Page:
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Adam Levine appears on an episode of The Voice in 2011. - Provided courtesy of NBC

Adam Levine talks 'American Idol' and gay contestants on 'The Voice'

Get more: TV
08/15/2011 by Kristina Lopez

Adam Levine might be known as one of the more competitive coaches on "The Voice" but the lead singer of Maroon 5 also has an opinion about "American Idol" and how the show treats the issue of the contestant's sexuality.

In a new interview with Out magazine, the singer talks about the two competition series. "I can't [expletive] with 'American Idol'," Levine said. "It's a cultural institution. On The Voice, we just care about a different list of things. It's for a different type of person, I guess."

"The Voice" had four openly gay contestants this season, which included finalists Beverly McClellan and Vicci Martinez. Levine's contestant, Javier Colon, ultimately won the competition.

"What's always pissed me off about 'Idol' is wanting to mask that, for that to go unspoken," he told the magazine, referring to the public knowledge about "The Voice" contestants' sexuality versus that of "American Idol" contestants. "C'mon. You can't be publicly gay? At this point? On a singing competition? Give me a break. You can't hide basic components of these people's lives. The fact that 'The Voice' didn't have any qualms about being completely open about it is a great thing."

He later said about "The Voice," "It's a great show because it doesn't alienate anybody. If you're a talented person, and you want a career, and you're trying to join an extremely intimidating and also completely dismantled industry - skip all that other [expletive], and go for what can be immediately effective."

Perhaps the most famous example about what Levine is talking about is that of "American Idol" season 8 competitor Adam Lambert. Lambert came out on the cover of Rolling Stone magazine shortly after the finale, where he lost to Kris Allen.

However, prior to the finale, Lambert's sexuality was the subject of much speculation. He was even featured on the May 8, 2009 cover of Entertainment Weekly as "The Most Exciting 'American Idol' Contestant In Year...And Not Just Because He Might Be Gay."

Lambert skirted the issue in that interview when asked about his sexuality saying, ''I know who I am. I'm an honest guy, and I'm just going to keep singing.''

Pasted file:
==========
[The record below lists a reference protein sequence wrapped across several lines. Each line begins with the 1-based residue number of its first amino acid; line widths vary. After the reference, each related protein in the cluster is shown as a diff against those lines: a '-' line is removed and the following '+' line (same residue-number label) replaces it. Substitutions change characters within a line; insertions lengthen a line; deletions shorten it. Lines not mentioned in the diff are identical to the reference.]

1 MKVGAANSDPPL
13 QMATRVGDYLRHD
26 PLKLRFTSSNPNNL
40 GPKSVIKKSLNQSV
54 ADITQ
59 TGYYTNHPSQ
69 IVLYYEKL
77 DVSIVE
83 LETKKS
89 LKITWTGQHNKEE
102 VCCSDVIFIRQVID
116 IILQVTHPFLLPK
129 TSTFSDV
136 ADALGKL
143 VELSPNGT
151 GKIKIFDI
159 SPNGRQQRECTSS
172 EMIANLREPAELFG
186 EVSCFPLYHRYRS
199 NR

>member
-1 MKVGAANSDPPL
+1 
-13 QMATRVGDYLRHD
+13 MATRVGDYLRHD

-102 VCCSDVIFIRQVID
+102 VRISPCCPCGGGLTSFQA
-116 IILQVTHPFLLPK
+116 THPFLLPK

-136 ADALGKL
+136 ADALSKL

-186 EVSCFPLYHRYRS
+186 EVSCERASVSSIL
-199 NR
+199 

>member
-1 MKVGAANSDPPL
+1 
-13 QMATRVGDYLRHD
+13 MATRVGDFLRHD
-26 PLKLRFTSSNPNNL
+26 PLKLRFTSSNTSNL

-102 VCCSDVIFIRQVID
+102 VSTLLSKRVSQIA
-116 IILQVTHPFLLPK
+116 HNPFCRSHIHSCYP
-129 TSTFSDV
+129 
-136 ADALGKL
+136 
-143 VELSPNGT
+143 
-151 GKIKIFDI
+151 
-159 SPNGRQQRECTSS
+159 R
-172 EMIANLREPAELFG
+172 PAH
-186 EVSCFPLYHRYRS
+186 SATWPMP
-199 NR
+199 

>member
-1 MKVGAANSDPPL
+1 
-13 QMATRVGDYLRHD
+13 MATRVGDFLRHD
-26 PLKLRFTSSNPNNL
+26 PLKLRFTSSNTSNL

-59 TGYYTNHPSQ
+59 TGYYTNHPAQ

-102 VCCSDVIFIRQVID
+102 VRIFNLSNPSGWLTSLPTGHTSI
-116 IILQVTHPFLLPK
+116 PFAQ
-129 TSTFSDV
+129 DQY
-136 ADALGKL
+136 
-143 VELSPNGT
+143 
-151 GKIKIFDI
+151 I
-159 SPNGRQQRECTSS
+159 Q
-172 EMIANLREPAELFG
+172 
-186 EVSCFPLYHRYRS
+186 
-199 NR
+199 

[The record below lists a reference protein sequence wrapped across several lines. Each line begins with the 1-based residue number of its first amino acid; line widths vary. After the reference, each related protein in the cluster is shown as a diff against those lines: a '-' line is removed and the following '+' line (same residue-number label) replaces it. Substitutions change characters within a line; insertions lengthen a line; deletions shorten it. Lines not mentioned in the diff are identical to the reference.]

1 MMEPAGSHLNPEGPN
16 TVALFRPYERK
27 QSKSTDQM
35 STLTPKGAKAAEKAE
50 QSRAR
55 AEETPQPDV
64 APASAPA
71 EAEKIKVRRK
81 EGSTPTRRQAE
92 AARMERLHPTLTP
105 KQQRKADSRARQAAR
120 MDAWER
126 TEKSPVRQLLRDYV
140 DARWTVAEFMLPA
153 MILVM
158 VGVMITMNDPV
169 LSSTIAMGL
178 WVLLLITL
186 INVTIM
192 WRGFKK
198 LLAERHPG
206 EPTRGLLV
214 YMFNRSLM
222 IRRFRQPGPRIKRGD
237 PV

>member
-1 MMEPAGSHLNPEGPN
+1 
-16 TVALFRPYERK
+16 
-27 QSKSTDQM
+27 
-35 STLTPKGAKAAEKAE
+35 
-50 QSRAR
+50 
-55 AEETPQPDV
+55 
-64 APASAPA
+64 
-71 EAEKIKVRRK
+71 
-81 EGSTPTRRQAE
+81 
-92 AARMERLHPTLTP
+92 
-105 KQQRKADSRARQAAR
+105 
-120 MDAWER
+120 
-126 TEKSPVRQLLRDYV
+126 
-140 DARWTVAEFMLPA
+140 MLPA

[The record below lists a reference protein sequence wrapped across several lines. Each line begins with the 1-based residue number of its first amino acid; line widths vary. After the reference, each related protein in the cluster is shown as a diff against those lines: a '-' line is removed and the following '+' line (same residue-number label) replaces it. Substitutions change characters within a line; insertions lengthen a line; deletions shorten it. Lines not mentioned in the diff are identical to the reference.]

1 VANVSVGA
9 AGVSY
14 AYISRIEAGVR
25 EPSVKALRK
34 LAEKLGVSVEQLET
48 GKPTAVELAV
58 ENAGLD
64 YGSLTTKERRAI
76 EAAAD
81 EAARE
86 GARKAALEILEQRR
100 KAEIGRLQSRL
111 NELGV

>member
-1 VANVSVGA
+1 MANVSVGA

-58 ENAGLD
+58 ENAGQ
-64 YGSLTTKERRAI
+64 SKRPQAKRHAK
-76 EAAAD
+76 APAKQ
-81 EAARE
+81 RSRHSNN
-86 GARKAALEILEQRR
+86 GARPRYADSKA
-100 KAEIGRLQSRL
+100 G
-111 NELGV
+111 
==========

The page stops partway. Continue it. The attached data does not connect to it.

While competing on "American Idol," photos surfaced online of Lambert kissing an ex-boyfriend. Lambert recalled the meeting he had with a publicist from Fox about the controversy in an interview with Out magazine in November of 2009.

"The publicist from Fox, [Jill Hudson]. She was like, 'You know, stuff like this has happened before, and this is usually what happens&' And I was like, 'Jill, I don't want to deny it, and I'm not ashamed of it. And I don't want to seem like I'm ashamed of it. Because that's not me. That's just not how I am,'" Lambert recalled. "'But, at the same time I really want this opportunity and I want to stay on the show as long as possible. So, I kinda have to come up with a compromise.""

"And she was like, 'Well, is it a big deal to you?' And I'm like, 'No.' And she's like, 'Well, then let's not make a big deal out of it.' And that's what we did. She was like, 'You know, own it. Tell them who you are, and just move forward.' And that's what we did," Lambert said.

He later added he did not regret his decision. "And I'm glad that I handled it that way, because I think that had I immediately said the words and labeled myself -- you know, said 'I am gay" -- I think that it would've been more about that, initially, than anything else," he told Out in 2009. "And the fact that we didn't come out and make a big announcement or anything like that -- that doesn't make any sense to me anyway. It's not an announcement. It's just, it's part of who I am."

Fox had no immediate comment about the issue when asked Levine's remarks.

For Levine the issue hits home because the singer has a gay younger brother. In the interview with Out magazine, Levine talked about the importance of his family acknowledging his brother's sexuality.

"We all really wanted to provide some cushion for him and constantly let him know that it's OK," Levine said. "A lot of people don't want their kid to be gay and will fight it at all costs. But I've got news for youit's a losing [expletive] battle. The more you fight it, the more [expletive]-up your kid's gonna be. You've just gotta embrace it from the beginning. That's the only way to deal with it as a family. Otherwise, you're just screwing yourself over, and you're gonna make your kid miserable."

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